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We agreed to accept this invitation and on May 15, 1927, we drove out to the Kalmyk  colony, the members of which inhabit clean but small wooden houses on the outskirts of Belgrade. There,  after receiving the formal greetings of the members of the colony, we entered the house to attend the service. 
Inasmuch as I am unable to find any detailed description of such  a rite in any  works on Lamaistic Buddhism, which deal chiefly with the faith of the Tibetan Buddhistic school, Iventure to give herewith a full account of the ceremonies, which I saw at very close range, as Colonel Godson and myself stood in close proximity to the officials in front of the shrine. 
The shrine consists of a square box of about three by three feet, covered with light blue paper and set upon an ordinary table also draped in blue.  Hang on the wall around the shrine are paintings of various Lamaistic saints, and, standing on top of the shrine-box, is a brass image of the first successor of Gautama Buddha. The front of the shrine is a square opening measuring about two by two feet, and inside a tabernacle placed upon a shelf,  halfway up in the middle of the opening, is a very small image of the Buddha in black teak, surmouned by a paper representation of the triple Lamaistic mitre.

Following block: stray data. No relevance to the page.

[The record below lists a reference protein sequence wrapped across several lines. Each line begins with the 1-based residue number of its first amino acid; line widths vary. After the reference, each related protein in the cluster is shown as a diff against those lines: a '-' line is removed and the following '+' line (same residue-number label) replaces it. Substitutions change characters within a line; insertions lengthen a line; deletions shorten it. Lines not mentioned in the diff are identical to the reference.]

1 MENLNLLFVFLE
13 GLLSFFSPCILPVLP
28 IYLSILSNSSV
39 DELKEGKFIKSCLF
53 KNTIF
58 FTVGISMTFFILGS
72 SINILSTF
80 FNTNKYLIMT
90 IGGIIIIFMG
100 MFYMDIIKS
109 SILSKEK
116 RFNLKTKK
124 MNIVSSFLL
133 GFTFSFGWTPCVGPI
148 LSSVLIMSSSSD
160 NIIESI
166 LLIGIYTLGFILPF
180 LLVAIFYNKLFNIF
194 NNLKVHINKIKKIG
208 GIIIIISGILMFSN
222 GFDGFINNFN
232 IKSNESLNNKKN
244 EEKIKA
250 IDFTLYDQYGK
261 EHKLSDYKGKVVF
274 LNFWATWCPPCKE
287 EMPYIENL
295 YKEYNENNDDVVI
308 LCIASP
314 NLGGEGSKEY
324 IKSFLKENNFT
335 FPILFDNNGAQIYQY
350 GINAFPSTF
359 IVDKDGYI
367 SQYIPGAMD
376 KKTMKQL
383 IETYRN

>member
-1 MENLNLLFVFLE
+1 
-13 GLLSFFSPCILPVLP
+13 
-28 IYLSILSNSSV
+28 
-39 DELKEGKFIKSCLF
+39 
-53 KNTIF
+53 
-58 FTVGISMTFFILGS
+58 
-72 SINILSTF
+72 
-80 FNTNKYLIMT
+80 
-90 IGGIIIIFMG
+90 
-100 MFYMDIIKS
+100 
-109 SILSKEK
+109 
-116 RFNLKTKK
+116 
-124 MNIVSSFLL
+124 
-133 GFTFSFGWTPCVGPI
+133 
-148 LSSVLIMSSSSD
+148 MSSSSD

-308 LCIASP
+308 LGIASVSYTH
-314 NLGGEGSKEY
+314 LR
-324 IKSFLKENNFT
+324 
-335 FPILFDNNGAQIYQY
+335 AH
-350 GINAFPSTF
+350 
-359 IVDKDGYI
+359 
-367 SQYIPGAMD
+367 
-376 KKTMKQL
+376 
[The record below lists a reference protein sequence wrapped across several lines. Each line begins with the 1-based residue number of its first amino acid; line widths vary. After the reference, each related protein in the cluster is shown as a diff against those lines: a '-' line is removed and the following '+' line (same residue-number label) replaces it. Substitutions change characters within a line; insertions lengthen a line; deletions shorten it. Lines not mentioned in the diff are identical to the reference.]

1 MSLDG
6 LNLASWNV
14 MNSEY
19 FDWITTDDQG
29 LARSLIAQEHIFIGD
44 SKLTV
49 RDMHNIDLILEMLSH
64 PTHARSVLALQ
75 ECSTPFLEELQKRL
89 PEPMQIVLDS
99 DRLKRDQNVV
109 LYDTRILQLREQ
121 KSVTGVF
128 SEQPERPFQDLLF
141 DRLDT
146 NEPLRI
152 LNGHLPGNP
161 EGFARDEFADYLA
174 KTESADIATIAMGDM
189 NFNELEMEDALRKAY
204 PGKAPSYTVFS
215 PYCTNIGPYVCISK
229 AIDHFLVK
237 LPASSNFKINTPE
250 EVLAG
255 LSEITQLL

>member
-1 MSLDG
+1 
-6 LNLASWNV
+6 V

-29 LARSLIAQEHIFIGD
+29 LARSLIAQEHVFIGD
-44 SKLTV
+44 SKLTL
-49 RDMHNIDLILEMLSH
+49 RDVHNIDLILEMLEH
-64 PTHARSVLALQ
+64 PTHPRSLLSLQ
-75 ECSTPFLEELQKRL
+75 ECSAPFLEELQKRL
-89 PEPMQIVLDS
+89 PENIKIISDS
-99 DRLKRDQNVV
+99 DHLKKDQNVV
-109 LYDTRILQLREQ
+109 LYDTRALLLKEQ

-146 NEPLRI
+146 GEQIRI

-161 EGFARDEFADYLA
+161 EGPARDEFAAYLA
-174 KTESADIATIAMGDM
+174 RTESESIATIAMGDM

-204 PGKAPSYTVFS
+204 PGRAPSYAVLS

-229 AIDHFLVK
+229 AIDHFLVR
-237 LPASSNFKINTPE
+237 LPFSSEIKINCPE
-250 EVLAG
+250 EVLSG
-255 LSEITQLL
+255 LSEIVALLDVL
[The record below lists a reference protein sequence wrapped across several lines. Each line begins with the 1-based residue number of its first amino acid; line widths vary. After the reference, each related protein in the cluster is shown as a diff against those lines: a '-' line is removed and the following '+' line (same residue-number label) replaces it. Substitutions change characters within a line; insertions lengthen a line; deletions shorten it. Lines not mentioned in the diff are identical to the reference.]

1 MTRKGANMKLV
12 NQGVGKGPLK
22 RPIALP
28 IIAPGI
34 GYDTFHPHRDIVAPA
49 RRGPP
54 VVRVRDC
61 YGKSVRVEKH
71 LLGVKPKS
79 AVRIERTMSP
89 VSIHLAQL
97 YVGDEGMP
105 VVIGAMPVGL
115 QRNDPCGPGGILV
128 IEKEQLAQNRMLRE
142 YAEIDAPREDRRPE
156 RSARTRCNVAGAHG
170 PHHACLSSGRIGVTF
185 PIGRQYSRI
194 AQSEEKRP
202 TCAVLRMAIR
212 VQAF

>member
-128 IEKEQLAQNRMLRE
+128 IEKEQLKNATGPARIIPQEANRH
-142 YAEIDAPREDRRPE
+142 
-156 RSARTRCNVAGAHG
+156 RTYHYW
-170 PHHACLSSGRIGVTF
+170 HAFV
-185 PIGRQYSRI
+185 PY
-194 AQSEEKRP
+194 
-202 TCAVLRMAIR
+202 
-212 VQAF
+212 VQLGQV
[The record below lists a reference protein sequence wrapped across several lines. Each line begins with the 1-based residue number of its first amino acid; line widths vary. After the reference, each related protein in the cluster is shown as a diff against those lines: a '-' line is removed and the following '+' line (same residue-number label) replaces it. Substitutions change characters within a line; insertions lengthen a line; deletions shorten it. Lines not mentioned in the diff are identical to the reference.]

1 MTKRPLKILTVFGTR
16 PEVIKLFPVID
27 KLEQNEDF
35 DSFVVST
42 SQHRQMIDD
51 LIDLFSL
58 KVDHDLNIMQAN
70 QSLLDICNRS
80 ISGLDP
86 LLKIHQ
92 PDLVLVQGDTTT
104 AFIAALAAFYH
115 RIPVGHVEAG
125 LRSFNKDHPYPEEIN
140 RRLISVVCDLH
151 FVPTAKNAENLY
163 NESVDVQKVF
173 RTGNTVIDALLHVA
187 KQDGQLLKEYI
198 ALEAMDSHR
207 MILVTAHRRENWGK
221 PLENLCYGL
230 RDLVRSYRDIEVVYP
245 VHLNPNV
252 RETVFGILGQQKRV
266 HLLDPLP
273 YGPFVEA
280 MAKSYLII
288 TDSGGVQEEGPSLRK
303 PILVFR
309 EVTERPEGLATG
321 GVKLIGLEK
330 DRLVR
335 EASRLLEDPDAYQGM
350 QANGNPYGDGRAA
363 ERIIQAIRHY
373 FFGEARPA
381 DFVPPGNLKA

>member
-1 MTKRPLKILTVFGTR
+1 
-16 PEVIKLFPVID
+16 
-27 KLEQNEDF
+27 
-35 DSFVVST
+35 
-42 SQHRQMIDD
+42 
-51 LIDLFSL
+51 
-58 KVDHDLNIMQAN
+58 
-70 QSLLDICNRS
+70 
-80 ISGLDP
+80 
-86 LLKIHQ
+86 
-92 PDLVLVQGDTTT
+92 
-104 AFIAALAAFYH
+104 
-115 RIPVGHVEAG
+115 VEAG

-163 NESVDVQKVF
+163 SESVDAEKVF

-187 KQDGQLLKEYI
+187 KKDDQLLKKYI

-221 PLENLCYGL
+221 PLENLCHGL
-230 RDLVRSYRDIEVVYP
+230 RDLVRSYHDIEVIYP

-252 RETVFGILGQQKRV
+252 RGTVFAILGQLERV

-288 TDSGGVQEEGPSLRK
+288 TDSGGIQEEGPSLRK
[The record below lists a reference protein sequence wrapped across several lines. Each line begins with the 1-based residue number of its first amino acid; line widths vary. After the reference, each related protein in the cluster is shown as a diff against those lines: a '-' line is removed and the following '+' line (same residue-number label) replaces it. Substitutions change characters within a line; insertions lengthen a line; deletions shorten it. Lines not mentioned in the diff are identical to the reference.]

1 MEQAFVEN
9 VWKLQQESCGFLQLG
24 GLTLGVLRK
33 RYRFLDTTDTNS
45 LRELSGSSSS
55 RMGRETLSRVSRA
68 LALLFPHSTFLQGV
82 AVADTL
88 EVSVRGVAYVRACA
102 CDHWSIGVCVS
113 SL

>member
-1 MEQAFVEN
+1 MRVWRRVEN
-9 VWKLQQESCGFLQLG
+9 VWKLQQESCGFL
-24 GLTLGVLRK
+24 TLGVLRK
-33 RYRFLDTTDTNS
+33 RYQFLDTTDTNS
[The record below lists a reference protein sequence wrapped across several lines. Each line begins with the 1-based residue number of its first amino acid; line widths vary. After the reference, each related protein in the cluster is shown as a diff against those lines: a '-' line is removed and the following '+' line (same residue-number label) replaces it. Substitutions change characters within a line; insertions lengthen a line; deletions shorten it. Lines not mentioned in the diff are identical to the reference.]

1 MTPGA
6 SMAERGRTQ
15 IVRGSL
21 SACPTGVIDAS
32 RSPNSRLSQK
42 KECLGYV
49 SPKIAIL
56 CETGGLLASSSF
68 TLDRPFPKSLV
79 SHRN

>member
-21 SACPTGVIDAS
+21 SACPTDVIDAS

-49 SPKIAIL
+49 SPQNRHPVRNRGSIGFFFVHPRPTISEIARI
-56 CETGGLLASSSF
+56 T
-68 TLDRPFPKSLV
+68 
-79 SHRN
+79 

In front of the shrine stands a credence, upon which are laid in serried rows fifteen small silver cups, in one of which burns small wax candle. 
The Chief Lama, Assistant Lama, and the Cantor stand side by side, facing the altar with a small table near them, on which are the aspergil, fixed in a small silver urn filled with holy water, a flagon filled with colored sugared water, and a brass dish, together with a dish full of roasted barleycorn.  On this serving table is also spread out an orange-colored maniple (armkerchief). 
The two Celebrants and the Cantor, standing side by side before the shrine, begin to intone, mostly in a unison varying only on two deep noes, certain prescribed aspirations to the Buddha from the Tibetan Lamaistic books in the Tibetan ritual language. I observed with great interest the at the close of each long phrase, the singers expelled their breath with a choking sound. 
TOC > Early Period > 1927 report (part 1) > 1927 report (part (2)